“I was beaten all through elementary, middle, and high school”… Students who are afraid to go to school

Last April, three teenage middle school students assaulted a classmate for seven hours in Taean, South Chungcheong Province.

What’s even more cruel is that this scene was filmed and posted online.

A similar thing happened in Busan in 2017.

Middle school girls beat their peers until they were covered in blood.

And he posted the photo online.

It’s unfair to suffer violence, but how does the victim really feel if it spreads to cyberspace like this?

However, it was found that 98% of the victims, virtually all of them, had experienced this type of cyberbullying.

As the forms of school violence change so subtly, the rate of students who are afraid of going to school or have suicidal thoughts continues to increase.

Reporter Kim Hwa-young.


When she was in the 6th grade of elementary school, school was a place of fear for Suyeon Kim.

Even though 10 years have passed, the memories of the school violence I experienced at that time have never been erased.

[Kim Soo-yeon/pseudonym/victim of school violence/voice modified: “There were times when they grabbed me by the collar, grabbed my hair, put 먹튀검증me up against a wall, and kicked me in the stomach. After school, they grabbed me by my body…”] No one, including school teachers, will help me

. At that time, the only choice Mr. Kim had was to give up on himself.

[Kim Soo-yeon/pseudonym/victim of school violence/voice altered: “Eventually, as the number of days I could not attend school increased, I had to consider dropping out, and I expressed my situation through several suicide attempts and self-harm.”] Results of a survey by a youth group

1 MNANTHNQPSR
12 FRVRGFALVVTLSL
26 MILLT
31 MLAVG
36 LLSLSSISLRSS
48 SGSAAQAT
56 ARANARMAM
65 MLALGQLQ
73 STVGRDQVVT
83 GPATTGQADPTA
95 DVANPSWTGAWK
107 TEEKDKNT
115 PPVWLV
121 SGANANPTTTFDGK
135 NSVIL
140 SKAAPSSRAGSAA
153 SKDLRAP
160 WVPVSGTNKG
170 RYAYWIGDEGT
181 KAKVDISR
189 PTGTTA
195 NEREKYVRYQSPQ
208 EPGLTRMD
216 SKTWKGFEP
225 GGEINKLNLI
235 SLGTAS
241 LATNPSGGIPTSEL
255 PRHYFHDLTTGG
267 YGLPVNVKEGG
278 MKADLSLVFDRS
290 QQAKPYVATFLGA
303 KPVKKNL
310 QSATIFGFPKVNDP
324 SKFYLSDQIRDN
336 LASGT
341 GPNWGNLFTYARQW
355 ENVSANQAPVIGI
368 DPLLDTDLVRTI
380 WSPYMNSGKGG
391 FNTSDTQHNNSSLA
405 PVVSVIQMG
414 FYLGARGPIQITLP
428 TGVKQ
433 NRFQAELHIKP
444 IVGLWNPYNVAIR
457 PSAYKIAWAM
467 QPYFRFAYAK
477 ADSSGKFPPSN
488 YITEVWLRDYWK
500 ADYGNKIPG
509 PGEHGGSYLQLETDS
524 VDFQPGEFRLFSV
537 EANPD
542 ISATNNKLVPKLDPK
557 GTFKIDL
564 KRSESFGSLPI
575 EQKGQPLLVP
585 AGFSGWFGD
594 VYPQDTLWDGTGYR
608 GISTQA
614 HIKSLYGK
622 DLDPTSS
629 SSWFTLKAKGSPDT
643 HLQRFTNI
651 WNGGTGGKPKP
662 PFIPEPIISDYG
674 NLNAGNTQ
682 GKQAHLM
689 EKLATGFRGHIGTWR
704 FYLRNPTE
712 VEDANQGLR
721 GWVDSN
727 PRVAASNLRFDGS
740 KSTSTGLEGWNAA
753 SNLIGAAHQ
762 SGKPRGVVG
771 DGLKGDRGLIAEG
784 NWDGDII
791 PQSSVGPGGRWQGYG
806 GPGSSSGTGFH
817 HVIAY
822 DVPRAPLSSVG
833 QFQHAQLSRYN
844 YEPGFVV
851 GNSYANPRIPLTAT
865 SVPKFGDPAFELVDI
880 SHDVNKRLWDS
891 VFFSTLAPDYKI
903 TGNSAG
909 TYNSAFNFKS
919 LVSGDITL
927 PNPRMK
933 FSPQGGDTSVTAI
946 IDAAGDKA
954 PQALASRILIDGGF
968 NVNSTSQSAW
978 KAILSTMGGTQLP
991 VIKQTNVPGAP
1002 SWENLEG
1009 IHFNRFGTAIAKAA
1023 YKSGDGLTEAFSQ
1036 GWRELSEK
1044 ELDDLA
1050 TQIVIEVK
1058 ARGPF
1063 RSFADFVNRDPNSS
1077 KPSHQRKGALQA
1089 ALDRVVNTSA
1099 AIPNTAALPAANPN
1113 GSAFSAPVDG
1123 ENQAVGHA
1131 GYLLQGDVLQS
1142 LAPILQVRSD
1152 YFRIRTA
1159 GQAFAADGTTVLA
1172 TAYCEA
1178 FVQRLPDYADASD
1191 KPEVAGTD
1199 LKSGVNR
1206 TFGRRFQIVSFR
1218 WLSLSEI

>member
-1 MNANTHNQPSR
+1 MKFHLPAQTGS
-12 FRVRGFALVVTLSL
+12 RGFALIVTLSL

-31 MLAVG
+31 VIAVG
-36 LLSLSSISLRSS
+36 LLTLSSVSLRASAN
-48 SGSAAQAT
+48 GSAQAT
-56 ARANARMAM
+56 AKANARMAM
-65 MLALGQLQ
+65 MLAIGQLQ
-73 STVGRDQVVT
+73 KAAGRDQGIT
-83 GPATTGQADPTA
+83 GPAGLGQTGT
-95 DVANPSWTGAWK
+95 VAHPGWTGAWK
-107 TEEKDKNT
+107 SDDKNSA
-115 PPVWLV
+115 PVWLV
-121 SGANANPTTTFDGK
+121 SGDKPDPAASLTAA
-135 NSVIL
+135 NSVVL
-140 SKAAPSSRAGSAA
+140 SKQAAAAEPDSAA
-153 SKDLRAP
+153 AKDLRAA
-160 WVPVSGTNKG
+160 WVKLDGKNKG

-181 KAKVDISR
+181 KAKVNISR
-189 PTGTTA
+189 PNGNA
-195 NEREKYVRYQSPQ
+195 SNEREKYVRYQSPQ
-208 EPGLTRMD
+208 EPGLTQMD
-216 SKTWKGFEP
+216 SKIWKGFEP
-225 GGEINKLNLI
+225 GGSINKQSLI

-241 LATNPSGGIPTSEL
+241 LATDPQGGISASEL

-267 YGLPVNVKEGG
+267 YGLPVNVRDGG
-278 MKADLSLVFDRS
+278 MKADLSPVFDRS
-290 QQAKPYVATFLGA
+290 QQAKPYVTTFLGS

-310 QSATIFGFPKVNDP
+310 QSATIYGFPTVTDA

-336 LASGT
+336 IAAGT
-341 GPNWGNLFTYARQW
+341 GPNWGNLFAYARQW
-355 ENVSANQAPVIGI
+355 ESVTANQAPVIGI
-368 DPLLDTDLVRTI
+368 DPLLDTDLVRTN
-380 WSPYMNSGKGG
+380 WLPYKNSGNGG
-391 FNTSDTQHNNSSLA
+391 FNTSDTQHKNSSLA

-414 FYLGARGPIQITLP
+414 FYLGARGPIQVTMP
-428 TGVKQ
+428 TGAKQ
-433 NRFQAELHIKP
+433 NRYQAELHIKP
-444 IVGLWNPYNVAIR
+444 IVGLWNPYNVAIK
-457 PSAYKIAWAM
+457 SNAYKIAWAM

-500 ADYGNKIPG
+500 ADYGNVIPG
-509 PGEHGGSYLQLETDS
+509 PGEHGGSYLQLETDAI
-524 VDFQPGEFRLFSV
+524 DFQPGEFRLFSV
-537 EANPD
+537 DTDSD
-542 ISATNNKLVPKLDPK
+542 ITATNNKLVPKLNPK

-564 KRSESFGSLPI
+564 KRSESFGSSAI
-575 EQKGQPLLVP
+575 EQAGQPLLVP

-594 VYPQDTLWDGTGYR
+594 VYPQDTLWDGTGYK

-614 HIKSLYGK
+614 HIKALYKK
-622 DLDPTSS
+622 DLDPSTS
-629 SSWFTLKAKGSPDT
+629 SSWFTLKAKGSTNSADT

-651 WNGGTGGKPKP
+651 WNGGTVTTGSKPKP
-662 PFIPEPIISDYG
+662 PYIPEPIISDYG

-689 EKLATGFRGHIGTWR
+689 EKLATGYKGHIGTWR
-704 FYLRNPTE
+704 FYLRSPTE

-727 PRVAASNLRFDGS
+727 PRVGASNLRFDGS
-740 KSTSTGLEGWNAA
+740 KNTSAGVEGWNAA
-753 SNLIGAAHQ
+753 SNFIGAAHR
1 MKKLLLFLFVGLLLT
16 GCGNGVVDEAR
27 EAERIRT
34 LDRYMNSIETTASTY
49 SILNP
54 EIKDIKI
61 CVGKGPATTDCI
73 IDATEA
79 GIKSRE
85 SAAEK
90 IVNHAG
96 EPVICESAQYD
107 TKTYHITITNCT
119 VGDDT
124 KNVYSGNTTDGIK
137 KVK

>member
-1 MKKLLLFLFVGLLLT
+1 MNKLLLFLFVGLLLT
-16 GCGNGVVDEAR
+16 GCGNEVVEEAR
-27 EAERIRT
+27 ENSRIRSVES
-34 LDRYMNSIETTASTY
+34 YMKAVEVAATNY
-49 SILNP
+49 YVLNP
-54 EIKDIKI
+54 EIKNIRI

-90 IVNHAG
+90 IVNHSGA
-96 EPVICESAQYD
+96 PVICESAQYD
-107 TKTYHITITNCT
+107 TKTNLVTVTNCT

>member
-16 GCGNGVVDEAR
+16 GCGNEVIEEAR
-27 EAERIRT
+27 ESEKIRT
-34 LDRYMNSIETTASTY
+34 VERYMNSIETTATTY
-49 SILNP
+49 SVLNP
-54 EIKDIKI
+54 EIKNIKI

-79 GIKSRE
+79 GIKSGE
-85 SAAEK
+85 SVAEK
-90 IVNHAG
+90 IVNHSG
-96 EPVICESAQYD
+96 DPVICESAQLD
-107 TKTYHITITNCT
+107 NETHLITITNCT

. , 7 out of 10 victims of school violence answered that they were ‘afraid to go to school’ like Mr. Kim.

The number of students who said they had considered taking their own lives due to school violence increased significantly compared to a year ago. In particular, ‘cyber violence’ through messengers and SNS

has recently rapidly increased, with most victims responding that they have experienced it. [Parent of a victim of school violence/voice altered: “They made up their own signals and slang to bully children. If they say, ‘Let’s play Pokemon,’ they end up saying negative things about my child in other group chat rooms…”] Last year, there were 1,500 cases in Seoul alone where victims of school violence visited support organizations. However, there are only four organizations nationwide dedicated to helping these victims. [Choi Seon-hee/Green Tree Foundation Counseling Director: “It is necessary to develop various models so that specialized student organizations can operate in various forms, such as public and private, and provide administrative, financial, and institutional support…”] Ministry of Education announced the establishment of a national-level support organization last June, but it may not open until three years at the earliest. This is Kim Hwa-young of KBS News.

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